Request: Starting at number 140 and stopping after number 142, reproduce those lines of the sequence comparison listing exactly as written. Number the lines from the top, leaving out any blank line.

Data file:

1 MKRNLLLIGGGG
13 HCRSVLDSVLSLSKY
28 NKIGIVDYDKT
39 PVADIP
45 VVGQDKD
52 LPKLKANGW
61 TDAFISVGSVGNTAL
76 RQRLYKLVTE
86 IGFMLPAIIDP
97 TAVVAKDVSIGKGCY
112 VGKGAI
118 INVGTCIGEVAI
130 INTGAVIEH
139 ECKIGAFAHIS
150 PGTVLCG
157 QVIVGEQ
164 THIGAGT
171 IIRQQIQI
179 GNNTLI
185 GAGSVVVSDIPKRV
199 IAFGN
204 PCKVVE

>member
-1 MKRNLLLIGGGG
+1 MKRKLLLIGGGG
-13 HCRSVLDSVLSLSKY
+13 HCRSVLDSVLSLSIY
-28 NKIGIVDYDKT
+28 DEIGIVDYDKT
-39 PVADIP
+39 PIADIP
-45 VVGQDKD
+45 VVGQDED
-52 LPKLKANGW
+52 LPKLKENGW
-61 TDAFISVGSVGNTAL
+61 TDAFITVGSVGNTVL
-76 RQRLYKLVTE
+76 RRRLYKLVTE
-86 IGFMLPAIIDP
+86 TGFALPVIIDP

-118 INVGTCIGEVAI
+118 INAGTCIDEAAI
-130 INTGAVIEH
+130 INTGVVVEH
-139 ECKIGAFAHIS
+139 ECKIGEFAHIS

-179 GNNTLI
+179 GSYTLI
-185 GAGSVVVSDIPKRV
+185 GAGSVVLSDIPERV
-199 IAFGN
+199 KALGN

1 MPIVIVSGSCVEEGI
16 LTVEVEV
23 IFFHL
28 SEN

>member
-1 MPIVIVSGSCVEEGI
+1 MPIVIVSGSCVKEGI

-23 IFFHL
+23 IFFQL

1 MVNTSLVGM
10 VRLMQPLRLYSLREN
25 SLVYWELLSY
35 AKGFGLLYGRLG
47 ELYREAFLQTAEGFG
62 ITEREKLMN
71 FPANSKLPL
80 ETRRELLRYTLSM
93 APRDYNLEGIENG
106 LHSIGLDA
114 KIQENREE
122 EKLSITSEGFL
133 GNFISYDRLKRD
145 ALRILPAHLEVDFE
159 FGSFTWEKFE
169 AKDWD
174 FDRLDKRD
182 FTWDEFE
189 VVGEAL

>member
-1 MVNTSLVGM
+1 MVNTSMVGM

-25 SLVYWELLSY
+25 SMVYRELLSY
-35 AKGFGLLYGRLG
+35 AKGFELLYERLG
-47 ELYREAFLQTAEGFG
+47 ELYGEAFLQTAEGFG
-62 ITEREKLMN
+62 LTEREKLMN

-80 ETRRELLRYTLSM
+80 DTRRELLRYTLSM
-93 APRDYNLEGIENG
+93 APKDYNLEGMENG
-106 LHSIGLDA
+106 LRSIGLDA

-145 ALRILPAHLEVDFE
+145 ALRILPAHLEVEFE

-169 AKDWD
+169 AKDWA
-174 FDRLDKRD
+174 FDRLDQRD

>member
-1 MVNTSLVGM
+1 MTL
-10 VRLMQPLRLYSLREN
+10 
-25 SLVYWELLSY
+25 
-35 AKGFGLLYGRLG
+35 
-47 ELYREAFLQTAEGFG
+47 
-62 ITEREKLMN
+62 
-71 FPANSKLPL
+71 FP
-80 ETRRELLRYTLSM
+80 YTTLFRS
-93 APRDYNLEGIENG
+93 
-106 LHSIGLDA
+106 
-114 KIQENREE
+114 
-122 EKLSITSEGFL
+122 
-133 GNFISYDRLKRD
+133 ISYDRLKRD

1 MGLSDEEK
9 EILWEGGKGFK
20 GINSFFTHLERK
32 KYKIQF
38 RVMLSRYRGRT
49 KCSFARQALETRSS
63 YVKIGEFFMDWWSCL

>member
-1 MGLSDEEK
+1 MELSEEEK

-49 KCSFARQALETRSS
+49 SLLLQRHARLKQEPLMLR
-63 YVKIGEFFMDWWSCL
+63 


-1 MGLSDEEK
+1 MELSEEEK

-49 KCSFARQALETRSS